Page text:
On the day before [The Republicans were defeated at the polls, in 1992], we met in a small farm house outside [Texas]. We talked deep into the night, but not about our prospects for the next day, but rather about music, philosophy, and worldview issues. Then came the experiences one can only have with him. He spoke of the difficult years of his youth in [Texas] and [Connecticut], of his war experiences [in the National Guard], of first years of the party. Few know how hard and bitterly he had to fight. Today he is surrounded by praise and thanks. Only fifteen years ago he was a lonely individual among millions. The only difference between him and they was his burning faith and his fanatic resolve to transform that faith into action.

Those who believed that [Bush] was finished after the party's defeat in [November 1992] failed to understand him. Only someone who did not know him at all could make such a mistake. [Bush] is one of those persons who rises from his defeats. Friedrich Nietzsche's phrase fits him well: "That which does not destroy me only makes me stronger."

This man, suffering under financial and party problems for years, assailed by the flood of lies from his enemies, wounded in the depths of his heart by the disloyalty of false friends, still found the limitless faith to lift his party from desperation to new victories.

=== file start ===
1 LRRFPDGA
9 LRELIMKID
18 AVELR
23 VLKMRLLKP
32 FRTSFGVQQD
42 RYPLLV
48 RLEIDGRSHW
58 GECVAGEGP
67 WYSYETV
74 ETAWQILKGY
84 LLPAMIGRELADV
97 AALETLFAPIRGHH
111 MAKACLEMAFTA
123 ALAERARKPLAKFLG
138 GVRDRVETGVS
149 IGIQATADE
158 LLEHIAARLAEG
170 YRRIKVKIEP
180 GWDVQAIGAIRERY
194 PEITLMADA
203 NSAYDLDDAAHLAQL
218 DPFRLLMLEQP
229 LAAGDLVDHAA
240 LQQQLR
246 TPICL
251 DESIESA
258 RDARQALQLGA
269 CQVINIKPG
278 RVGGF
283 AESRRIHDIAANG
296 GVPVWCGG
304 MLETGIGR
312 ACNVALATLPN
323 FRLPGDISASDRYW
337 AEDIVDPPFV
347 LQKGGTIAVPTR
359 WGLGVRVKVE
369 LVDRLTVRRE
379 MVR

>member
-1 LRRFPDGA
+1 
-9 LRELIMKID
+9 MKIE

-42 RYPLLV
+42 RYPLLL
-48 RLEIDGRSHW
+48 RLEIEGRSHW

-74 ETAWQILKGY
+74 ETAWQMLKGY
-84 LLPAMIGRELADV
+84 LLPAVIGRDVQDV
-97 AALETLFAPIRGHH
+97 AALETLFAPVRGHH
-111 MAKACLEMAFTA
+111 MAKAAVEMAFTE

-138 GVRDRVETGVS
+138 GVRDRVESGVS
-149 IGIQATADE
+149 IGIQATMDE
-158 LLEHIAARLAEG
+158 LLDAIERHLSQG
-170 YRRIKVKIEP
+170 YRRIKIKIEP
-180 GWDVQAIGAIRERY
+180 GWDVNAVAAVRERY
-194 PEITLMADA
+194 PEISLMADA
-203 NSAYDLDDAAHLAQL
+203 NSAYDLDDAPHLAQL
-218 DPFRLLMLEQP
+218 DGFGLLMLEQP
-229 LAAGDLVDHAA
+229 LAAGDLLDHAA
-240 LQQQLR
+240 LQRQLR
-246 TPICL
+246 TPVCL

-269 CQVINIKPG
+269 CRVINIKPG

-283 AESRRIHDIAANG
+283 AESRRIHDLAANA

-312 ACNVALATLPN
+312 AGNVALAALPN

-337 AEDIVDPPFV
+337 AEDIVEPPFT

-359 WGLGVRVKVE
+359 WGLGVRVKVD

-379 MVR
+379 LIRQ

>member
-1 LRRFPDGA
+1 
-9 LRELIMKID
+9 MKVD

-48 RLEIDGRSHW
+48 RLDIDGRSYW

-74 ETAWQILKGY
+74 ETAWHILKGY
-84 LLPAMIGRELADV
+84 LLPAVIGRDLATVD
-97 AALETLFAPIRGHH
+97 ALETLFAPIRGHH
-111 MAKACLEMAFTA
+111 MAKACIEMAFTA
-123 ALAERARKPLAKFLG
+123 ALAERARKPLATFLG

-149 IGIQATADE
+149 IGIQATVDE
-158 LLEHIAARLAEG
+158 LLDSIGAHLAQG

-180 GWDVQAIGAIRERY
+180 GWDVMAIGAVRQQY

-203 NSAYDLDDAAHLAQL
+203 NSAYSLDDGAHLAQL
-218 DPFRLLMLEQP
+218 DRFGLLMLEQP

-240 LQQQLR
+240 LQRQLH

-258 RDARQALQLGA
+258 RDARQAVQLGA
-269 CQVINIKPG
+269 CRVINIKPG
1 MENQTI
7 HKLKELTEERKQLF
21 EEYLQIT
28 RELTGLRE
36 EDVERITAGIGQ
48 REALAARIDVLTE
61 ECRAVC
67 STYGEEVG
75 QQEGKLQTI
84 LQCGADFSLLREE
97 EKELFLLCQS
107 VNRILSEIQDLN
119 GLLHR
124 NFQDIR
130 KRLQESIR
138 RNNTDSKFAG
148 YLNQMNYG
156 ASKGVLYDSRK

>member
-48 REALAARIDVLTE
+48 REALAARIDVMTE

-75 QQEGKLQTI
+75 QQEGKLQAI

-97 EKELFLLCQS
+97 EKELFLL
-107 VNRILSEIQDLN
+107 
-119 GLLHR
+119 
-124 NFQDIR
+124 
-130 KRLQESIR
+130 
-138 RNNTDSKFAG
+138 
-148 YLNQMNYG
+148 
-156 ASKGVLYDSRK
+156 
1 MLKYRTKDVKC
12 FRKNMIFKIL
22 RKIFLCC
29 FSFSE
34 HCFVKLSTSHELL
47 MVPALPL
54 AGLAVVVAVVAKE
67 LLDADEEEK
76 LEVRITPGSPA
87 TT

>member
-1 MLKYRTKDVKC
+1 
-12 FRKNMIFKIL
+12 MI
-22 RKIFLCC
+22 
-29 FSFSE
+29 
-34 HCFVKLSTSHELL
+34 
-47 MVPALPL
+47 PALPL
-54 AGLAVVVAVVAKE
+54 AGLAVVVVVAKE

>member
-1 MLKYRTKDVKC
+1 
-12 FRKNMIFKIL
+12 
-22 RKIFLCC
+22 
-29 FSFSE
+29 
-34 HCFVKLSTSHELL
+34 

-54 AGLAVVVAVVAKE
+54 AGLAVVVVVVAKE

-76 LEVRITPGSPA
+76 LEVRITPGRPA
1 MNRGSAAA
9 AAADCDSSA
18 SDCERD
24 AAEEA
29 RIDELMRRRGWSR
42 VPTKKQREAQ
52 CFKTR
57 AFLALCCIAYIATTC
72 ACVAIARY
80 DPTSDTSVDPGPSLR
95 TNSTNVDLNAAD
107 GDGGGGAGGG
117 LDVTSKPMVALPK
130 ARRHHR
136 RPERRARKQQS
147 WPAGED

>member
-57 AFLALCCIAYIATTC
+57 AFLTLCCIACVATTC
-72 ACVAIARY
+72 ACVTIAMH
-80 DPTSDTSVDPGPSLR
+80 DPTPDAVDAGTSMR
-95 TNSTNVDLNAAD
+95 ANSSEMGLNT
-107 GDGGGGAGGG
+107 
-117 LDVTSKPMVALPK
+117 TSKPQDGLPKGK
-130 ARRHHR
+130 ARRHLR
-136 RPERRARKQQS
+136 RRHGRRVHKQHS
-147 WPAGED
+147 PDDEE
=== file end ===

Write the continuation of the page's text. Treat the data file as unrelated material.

How many thousands of [miles] have I sat behind him in cars or airplanes on election campaigns. How often did I see the thankful look of a man on the street, or a mother lifting her child to show him, and how often have I seen joy and happiness when people recognized him.

He kept his pockets filled with [envelopes] of [welfare checks], each with a one or two [thousand dollars]. Every [working class stiff] he met got one. He had a friendly word for every mother and a warm handshake for every child.

Not without reason does the [American] youth admire him. They know that this man is young at heart, and that their cause is in his good hands. Last Easter Monday we sat with him in his small house on the [Prairie Chapel Ranch]. A group of young hikers from [New Haven, Connecticut] where he was born, came by for a visit. How surprised these lads were when they got not only a friendly greeting, but all fifteen lads were invited in. They got a hurriedly prepared lunch, and had to tell him about his hometown of [New Haven, Connecticut].